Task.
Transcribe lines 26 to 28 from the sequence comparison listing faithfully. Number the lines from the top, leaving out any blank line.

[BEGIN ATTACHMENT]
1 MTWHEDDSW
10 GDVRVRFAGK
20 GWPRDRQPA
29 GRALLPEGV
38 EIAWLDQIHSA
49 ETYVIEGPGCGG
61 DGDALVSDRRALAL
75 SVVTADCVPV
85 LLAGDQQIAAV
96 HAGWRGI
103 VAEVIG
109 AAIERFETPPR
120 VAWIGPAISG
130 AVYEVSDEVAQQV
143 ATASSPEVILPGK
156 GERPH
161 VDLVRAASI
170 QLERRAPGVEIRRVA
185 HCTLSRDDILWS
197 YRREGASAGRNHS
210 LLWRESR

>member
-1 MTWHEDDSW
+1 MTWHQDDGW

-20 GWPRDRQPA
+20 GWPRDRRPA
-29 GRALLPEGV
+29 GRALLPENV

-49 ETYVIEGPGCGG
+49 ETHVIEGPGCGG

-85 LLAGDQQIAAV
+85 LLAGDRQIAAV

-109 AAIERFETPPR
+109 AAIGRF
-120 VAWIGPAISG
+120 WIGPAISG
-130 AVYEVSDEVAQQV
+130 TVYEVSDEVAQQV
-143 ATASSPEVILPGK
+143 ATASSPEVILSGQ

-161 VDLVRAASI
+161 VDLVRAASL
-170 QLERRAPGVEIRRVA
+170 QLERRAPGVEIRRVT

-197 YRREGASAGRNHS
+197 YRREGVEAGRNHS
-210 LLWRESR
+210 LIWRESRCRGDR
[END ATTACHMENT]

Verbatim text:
+20 GWPRDRRPA
-29 GRALLPEGV
+29 GRALLPENV